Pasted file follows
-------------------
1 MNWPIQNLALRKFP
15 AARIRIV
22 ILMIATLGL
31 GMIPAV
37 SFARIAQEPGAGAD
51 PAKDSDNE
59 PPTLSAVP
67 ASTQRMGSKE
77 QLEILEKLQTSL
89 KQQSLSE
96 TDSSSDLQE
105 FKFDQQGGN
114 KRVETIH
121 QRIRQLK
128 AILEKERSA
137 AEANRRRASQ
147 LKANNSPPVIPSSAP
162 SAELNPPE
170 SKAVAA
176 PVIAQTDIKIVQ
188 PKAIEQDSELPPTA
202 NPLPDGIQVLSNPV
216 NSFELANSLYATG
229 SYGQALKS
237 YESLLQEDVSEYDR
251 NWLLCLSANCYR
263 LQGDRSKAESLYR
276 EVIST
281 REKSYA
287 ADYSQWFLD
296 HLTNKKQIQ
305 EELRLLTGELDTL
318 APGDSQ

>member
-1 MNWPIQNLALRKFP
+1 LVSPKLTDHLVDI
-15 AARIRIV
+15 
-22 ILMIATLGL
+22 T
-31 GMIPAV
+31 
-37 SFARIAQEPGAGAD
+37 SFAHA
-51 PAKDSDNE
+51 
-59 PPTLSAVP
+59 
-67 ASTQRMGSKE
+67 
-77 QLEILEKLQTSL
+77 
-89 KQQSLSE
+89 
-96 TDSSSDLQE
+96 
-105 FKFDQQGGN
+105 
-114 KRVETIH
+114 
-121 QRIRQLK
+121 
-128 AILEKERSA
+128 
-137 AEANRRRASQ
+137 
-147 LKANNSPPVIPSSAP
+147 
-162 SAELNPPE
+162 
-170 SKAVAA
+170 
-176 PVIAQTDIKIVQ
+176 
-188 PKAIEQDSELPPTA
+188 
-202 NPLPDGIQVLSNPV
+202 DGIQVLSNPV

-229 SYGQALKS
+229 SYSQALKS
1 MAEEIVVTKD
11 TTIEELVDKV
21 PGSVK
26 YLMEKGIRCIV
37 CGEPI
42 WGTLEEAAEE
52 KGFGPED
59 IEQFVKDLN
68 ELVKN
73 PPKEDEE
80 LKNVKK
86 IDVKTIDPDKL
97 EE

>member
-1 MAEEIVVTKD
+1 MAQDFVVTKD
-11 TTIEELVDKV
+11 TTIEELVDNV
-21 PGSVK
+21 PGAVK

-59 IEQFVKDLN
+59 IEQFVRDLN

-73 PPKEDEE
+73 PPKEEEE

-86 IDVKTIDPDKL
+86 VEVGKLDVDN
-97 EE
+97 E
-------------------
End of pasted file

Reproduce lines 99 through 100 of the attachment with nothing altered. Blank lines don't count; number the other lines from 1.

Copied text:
-21 PGSVK
+21 PGAVK